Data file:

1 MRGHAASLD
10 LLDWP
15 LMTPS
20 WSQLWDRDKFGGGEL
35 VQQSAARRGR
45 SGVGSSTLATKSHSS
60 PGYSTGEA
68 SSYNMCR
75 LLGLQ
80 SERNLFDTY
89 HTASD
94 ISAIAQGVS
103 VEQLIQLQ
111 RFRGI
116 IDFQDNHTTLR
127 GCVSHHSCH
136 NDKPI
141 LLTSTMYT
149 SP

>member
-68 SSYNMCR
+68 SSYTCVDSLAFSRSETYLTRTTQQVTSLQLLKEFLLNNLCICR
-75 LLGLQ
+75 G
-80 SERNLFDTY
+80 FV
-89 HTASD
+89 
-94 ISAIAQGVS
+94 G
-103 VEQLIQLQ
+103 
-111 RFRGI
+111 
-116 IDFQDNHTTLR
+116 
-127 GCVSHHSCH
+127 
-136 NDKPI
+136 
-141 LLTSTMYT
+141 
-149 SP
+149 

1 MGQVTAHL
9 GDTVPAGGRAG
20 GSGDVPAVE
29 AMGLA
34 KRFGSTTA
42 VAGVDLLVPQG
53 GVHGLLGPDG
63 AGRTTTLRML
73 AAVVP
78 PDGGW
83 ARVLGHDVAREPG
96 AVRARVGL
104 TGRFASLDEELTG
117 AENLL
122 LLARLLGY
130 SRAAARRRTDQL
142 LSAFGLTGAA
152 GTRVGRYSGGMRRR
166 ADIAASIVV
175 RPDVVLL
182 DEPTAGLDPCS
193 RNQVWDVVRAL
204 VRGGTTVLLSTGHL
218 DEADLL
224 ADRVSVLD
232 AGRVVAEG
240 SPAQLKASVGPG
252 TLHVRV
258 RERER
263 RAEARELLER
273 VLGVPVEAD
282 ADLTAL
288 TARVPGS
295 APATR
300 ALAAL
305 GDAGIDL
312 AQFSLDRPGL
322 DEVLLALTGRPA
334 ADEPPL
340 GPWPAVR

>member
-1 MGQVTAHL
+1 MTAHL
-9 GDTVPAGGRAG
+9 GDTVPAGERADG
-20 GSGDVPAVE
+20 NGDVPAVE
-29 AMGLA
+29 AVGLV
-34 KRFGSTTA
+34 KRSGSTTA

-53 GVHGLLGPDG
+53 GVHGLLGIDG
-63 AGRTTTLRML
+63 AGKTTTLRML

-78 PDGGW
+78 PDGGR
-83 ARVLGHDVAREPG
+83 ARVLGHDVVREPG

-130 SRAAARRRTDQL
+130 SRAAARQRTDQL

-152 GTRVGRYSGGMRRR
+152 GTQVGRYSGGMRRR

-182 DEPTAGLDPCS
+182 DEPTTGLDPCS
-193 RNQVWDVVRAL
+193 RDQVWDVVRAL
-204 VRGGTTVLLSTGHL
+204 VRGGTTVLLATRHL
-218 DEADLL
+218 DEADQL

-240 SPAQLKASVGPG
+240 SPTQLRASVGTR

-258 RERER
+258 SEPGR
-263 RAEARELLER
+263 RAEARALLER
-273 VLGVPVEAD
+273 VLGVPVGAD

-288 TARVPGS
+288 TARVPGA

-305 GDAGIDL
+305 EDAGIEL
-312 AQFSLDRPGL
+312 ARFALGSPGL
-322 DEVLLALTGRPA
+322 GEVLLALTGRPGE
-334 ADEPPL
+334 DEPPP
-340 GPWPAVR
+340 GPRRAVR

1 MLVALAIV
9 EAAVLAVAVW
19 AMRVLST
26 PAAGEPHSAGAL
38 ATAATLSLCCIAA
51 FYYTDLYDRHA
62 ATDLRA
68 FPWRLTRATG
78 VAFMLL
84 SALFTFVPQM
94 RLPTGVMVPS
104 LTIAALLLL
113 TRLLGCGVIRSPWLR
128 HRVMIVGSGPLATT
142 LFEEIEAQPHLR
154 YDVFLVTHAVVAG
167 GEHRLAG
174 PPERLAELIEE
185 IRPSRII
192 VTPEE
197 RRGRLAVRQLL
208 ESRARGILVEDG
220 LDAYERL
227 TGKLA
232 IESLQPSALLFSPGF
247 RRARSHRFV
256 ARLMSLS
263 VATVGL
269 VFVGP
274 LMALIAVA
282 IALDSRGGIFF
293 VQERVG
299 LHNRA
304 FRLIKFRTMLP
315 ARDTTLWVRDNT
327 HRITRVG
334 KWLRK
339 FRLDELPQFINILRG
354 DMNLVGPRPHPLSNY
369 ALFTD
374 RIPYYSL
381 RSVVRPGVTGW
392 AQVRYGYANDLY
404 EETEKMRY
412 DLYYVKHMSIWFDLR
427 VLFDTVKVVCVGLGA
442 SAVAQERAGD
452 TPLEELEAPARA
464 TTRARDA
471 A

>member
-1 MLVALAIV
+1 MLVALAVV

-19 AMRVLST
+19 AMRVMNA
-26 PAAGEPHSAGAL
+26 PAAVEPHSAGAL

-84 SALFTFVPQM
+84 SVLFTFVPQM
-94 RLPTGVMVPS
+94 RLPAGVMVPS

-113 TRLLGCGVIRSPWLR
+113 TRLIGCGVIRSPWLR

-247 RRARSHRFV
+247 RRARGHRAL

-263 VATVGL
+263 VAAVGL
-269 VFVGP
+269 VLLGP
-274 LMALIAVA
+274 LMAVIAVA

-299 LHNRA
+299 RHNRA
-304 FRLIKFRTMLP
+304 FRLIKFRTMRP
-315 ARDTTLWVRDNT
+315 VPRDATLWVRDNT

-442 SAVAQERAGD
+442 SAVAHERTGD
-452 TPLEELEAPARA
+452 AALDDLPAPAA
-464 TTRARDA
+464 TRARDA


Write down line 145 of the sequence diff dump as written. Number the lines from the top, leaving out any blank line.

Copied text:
84 SALFTFVPQM